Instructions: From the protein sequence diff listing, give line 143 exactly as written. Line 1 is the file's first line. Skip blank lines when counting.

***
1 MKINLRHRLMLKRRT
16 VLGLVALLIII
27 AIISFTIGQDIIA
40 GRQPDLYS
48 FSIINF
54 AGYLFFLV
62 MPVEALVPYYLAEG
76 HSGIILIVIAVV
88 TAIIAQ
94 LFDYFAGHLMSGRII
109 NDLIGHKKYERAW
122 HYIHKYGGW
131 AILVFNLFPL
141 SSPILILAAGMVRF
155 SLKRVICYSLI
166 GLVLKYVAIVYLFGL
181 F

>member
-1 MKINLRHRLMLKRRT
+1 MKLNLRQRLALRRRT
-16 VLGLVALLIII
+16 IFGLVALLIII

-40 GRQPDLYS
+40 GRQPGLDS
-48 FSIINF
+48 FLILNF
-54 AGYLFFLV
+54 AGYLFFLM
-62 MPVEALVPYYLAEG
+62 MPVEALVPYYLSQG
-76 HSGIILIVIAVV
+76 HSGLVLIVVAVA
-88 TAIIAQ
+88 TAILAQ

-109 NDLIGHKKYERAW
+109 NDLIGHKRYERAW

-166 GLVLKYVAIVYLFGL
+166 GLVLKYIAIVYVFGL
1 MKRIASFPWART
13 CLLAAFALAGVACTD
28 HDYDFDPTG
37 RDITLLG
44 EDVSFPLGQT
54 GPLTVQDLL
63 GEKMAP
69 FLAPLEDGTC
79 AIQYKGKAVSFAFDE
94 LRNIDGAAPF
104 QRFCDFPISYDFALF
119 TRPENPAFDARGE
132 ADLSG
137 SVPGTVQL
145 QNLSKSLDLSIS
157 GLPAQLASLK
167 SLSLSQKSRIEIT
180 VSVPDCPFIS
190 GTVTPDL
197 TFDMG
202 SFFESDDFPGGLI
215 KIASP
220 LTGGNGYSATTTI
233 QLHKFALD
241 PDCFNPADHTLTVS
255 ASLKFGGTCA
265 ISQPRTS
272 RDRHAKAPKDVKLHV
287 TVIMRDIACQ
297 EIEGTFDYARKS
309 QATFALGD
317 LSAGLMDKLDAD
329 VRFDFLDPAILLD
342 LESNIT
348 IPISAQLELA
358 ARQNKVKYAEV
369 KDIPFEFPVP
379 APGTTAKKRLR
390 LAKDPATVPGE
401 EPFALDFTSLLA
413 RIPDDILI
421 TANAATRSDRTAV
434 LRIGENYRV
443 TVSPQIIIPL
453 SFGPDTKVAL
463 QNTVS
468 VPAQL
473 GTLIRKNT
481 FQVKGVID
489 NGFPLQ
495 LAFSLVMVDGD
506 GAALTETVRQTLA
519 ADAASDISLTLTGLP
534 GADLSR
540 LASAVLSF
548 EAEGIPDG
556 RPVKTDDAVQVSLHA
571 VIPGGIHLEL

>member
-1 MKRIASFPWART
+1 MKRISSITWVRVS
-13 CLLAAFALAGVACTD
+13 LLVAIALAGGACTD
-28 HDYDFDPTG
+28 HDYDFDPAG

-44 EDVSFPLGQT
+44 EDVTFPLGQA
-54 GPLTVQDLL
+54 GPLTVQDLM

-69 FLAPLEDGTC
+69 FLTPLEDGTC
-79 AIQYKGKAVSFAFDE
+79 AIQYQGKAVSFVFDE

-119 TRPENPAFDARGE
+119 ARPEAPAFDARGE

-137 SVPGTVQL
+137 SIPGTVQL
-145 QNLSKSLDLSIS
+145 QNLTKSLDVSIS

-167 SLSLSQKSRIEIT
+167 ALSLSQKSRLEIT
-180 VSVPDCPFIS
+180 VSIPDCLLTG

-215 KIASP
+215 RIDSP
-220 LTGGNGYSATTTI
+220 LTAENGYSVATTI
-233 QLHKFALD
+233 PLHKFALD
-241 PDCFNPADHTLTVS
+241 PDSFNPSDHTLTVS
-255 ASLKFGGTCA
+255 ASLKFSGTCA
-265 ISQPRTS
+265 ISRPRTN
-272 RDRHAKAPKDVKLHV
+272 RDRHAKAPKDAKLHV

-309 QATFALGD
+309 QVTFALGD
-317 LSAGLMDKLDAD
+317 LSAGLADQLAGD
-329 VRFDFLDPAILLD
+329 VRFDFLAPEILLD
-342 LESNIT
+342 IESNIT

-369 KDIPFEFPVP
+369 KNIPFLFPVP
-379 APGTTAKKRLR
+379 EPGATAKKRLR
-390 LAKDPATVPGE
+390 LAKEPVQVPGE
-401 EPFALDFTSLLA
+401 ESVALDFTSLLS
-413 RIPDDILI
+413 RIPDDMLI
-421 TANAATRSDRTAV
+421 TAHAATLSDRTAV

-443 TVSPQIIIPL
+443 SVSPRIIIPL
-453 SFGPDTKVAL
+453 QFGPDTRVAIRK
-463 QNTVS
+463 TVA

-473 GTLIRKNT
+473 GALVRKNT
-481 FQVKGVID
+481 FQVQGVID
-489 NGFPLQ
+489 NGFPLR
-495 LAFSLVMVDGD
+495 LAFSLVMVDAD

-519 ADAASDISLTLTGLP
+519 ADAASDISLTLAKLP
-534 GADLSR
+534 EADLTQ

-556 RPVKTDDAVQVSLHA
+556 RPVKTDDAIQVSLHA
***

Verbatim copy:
+342 IESNIT